Yankees, Red Sox... how far the mighty have fallen
The question was asked Sunday in a field-level conference room at Yankee Stadium. It was directed not at Joe Girardi but someone who is in a similar situation, a kindred soul from just up the road. Let's say about 200 miles north of the Bronx.
"Do you think the Red Sox will win more games than they will lose this year?'' a reporter asked Sox manager John Farrell.
Sheesh. Talk about your low expectations.
Farrell, still 24 hours from his first Opening Day in his new job, grinned slightly. Knowing that the Red Sox imploded last season en route to a staggering 93 losses, what followed from Farrell qualified as a bold prediction. "Yes,'' he said. "I do believe we'll win more than we lose.''
So here we are, Red Sox at Yankees, Opening Day at the Stadium, a showdown between two historical rivals whom many people figure will slug it out for fourth place in the AL East.
That's right. Coming in second now very well could mean finishing last.
It doesn't seem all that long ago that the 162-game season was basically used for playoff seeding between the Yankees and Red Sox. The two franchises spent the offseason throwing cash at free agents, and whoever did the worse job wound up with a wild-card berth as a consolation prize.
Everyone had fun watching Derek, Mo, Manny and Big Papi whack each other around 18 times a year, the TV networks gladly aired their four-plus hours of programming on those days/nights, and then we got to do it all over again in the ALCS.
Not anymore. Not this year.
This season is all about the Tigers, Angels and Blue Jays, with the Rangers, Rays, Orioles, Athletics and Indians closing fast on their heels. The Yankees are supposed to be too old and too hurt to make much noise in the AL East, never mind October. And the Red Sox? Nobody seems too impressed by a reload that included Shane Victorino, Mike Napoli and Ryan Dempster.
It also doesn't help that David Ortiz will begin the season on the DL. But that's a scratch compared with what the Yankees are likely to be dealing with through mid-May. Most of their A-list talent is on the D-list, with last-second fill-ins such as Vernon Wells and Lyle Overbay hoping to pick up some of that slack.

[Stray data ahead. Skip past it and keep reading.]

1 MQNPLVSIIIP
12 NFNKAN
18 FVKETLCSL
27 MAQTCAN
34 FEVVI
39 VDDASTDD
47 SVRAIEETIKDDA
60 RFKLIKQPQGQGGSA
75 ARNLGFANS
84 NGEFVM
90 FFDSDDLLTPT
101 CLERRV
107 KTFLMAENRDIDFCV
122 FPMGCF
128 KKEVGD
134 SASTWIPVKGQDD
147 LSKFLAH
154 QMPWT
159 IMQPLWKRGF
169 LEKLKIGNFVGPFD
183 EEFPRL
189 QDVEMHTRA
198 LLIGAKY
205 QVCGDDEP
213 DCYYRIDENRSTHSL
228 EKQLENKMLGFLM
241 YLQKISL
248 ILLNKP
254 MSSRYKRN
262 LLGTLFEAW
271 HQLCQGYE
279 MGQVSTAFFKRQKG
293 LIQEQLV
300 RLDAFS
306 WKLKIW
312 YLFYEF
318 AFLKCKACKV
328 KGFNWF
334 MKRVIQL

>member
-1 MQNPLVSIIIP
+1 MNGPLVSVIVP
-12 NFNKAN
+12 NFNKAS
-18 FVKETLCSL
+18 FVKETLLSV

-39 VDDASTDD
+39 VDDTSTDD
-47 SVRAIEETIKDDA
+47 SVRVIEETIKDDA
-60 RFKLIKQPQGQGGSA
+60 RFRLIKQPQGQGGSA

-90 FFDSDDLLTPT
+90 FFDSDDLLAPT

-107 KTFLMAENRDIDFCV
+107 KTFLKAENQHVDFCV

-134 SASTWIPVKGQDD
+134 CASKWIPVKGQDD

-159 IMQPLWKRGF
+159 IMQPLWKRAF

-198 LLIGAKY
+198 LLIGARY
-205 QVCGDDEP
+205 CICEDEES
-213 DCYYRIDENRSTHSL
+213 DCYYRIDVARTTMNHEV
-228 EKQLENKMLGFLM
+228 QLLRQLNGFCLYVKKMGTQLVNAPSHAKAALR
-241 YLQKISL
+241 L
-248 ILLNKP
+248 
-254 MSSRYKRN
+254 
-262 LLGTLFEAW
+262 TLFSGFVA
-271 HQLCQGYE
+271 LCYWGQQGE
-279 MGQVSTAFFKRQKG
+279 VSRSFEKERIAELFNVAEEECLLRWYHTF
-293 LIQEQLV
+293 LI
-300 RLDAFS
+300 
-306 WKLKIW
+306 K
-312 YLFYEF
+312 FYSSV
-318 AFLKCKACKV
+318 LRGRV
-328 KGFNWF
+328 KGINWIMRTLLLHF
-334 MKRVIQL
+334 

Even so, Farrell -- who watched his Blue Jays disintegrate from key injuries a year ago -- refuses to look past the uniform.
"Personally, from my vantage point, when you talk about these two teams, you don't take anything for granted,'' he said. "There's an expectation that exists in both places that is very high and players will play to that, to the best of their abilities.''
We can't really blame Farrell for being diplomatic, and he has plenty on his own plate. Remember, his predecessor, Bobby Valentine, barely made it to the end of his first and only season in Boston before being mercifully fired the day after the final game.
All the talk around the Red Sox is about forgetting last year. Not learning from it, or analyzing it, but flushing it. Pretending it never happened.
As far as the different dynamic that seems to exist between the Yankees and Red Sox heading into this Opening Day, the Boston half of the rivalry isn't buying it.
Although both teams have more issues than usual at this time of year, the only concession the Red Sox are willing to make is that the AL East should be more wide-open than any other year in recent memory.
"You could flip a coin and put any team at the top and any team at the bottom,'' said Jon Lester, who will start against CC Sabathia on Monday. "I think it's going to be a rat race and we're going to have to play 162 to figure it all out.''
That's the beauty of Opening Day, of course. We're six months away from feeling smart or looking dumb.
The Red Sox, after winning the World Series in 2004 and 2007, have missed the playoffs the last three years. The Yankees' win totals the past four years? In order: 103, 95, 97, 95.
It doesn't guarantee any of that will happen again. But rest easy, Joe and John. It's a safe bet that both the Red Sox and Yankees indeed will win more than they lose. Problem is, in these parts, that's not close to enough.